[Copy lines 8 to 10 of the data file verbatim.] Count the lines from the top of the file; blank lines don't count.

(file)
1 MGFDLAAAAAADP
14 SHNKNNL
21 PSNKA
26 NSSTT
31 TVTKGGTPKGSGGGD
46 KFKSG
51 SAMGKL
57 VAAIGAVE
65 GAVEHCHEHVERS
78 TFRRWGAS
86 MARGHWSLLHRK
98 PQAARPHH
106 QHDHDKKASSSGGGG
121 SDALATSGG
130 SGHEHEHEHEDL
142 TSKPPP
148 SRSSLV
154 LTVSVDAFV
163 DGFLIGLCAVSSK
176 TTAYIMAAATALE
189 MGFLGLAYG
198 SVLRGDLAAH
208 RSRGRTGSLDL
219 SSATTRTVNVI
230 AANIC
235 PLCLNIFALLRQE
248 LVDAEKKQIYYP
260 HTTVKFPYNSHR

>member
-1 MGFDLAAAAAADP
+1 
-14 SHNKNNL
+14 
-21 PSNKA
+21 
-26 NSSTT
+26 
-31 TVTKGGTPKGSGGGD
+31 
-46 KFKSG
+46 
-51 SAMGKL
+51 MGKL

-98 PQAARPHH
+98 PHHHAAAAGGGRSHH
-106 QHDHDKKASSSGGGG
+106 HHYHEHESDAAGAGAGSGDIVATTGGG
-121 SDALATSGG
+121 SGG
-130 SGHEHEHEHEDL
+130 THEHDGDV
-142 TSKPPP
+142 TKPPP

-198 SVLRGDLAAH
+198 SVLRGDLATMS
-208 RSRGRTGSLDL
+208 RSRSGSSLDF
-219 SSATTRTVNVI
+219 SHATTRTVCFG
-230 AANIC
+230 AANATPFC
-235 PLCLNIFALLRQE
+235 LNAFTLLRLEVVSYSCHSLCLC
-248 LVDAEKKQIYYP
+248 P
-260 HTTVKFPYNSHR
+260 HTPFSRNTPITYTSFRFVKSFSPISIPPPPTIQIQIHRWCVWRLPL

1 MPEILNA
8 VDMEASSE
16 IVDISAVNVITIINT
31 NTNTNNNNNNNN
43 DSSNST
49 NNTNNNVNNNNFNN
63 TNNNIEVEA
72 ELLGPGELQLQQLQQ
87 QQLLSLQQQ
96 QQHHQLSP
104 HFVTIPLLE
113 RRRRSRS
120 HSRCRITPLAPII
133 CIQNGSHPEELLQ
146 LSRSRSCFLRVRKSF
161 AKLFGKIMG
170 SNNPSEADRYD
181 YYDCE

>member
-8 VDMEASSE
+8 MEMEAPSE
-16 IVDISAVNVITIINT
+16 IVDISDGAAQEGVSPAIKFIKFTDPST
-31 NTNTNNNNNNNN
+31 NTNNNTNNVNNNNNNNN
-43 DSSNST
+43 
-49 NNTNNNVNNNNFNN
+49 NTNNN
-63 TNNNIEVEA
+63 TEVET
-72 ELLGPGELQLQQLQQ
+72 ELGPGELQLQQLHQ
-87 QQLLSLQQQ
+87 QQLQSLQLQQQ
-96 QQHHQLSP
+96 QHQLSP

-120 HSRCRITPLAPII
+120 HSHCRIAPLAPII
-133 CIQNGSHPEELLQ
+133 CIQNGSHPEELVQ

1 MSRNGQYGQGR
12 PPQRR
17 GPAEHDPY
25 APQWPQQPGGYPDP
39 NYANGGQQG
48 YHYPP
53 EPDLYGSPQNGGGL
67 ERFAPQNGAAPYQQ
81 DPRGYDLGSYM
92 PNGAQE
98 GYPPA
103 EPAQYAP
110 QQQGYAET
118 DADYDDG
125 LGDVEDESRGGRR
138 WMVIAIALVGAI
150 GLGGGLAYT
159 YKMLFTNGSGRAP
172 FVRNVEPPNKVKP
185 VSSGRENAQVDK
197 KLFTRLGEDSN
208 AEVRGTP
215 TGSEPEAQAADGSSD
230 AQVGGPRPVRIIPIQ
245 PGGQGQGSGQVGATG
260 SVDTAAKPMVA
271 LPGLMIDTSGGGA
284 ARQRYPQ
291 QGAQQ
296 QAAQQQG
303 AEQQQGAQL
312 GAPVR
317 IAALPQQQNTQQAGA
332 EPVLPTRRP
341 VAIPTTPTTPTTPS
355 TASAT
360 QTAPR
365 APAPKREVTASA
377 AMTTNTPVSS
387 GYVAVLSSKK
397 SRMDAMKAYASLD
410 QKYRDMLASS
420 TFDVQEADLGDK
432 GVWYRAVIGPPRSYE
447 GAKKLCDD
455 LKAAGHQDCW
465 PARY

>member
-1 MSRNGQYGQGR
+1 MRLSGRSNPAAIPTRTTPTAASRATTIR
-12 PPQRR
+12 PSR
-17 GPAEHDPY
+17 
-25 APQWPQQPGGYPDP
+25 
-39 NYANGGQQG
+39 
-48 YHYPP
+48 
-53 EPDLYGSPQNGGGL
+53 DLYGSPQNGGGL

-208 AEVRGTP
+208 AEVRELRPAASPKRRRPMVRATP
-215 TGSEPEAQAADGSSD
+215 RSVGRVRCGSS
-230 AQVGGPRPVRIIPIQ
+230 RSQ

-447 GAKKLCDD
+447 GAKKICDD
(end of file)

57 VAAIGAVE
65 GAVEHCHEHVERS
78 TFRRWGAS